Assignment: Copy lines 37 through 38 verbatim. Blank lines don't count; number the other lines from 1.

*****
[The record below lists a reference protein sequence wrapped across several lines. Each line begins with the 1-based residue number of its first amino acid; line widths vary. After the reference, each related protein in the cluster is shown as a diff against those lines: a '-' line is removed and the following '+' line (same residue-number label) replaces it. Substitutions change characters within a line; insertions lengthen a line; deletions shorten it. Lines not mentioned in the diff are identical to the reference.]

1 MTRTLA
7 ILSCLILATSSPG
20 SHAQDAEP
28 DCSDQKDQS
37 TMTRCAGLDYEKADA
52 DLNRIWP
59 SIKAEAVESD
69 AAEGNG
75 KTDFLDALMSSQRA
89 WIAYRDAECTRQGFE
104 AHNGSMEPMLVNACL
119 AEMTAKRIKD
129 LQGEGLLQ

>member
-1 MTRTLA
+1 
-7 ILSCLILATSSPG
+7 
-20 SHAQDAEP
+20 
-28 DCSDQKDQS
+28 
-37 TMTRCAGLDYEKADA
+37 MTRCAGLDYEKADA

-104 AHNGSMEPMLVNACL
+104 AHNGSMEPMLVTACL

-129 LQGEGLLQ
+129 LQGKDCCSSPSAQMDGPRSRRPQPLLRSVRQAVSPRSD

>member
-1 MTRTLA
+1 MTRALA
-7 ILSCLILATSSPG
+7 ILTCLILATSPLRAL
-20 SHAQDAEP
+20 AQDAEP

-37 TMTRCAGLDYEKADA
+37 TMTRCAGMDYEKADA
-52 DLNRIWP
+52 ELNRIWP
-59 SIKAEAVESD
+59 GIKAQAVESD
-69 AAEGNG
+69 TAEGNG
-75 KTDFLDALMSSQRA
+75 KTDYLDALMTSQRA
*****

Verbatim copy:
-37 TMTRCAGLDYEKADA
+37 TMTRCAGMDYEKADA